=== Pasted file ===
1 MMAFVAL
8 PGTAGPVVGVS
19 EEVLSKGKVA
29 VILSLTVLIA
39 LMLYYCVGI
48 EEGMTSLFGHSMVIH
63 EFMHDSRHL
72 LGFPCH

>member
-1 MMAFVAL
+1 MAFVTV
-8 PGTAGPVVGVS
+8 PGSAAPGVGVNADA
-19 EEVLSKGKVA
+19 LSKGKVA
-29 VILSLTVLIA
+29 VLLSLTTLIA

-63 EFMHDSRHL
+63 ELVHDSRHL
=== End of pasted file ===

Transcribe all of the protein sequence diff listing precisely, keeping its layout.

1 MMAFVAL
8 PGTAGPVVGVS
19 EEVLSKGKVA
29 VILSLTVLIA
39 LMLYYCVGI
48 EEGMTSLFGHSMVIH
63 EFMHDSRHL
72 LGFPCH

>member
-1 MMAFVAL
+1 MAFVTV
-8 PGTAGPVVGVS
+8 PGSAAPGVGVNADA
-19 EEVLSKGKVA
+19 LSKGKVA
-29 VILSLTVLIA
+29 VLLSLTTLIA

-63 EFMHDSRHL
+63 ELVHDSRHL